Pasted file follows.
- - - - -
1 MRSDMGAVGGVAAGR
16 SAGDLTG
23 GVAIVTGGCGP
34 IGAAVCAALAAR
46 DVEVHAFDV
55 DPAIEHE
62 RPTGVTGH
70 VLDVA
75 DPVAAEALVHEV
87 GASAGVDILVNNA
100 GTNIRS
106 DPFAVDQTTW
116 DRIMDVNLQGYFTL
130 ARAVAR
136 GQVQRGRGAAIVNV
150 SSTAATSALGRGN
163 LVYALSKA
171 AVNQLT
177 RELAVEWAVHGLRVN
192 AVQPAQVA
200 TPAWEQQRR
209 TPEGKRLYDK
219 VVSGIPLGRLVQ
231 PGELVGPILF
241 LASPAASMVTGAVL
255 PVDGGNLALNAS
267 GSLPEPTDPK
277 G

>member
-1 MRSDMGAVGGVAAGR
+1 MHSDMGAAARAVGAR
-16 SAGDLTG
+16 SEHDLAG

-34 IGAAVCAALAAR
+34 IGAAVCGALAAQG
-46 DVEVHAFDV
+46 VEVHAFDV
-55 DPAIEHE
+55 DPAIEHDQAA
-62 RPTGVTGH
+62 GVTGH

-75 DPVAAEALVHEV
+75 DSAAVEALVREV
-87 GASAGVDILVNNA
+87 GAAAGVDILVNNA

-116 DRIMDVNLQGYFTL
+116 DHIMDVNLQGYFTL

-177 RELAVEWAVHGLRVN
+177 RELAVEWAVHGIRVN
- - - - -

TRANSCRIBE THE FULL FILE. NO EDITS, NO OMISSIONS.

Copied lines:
1 MRSDMGAVGGVAAGR
16 SAGDLTG
23 GVAIVTGGCGP
34 IGAAVCAALAAR
46 DVEVHAFDV
55 DPAIEHE
62 RPTGVTGH
70 VLDVA
75 DPVAAEALVHEV
87 GASAGVDILVNNA
100 GTNIRS
106 DPFAVDQTTW
116 DRIMDVNLQGYFTL
130 ARAVAR
136 GQVQRGRGAAIVNV
150 SSTAATSALGRGN
163 LVYALSKA
171 AVNQLT
177 RELAVEWAVHGLRVN
192 AVQPAQVA
200 TPAWEQQRR
209 TPEGKRLYDK
219 VVSGIPLGRLVQ
231 PGELVGPILF
241 LASPAASMVTGAVL
255 PVDGGNLALNAS
267 GSLPEPTDPK
277 G

>member
-1 MRSDMGAVGGVAAGR
+1 MHSDMGAAARAVGAR
-16 SAGDLTG
+16 SEHDLAG

-34 IGAAVCAALAAR
+34 IGAAVCGALAAQG
-46 DVEVHAFDV
+46 VEVHAFDV
-55 DPAIEHE
+55 DPAIEHDQAA
-62 RPTGVTGH
+62 GVTGH

-75 DPVAAEALVHEV
+75 DSAAVEALVREV
-87 GASAGVDILVNNA
+87 GAAAGVDILVNNA

-116 DRIMDVNLQGYFTL
+116 DHIMDVNLQGYFTL

-177 RELAVEWAVHGLRVN
+177 RELAVEWAVHGIRVN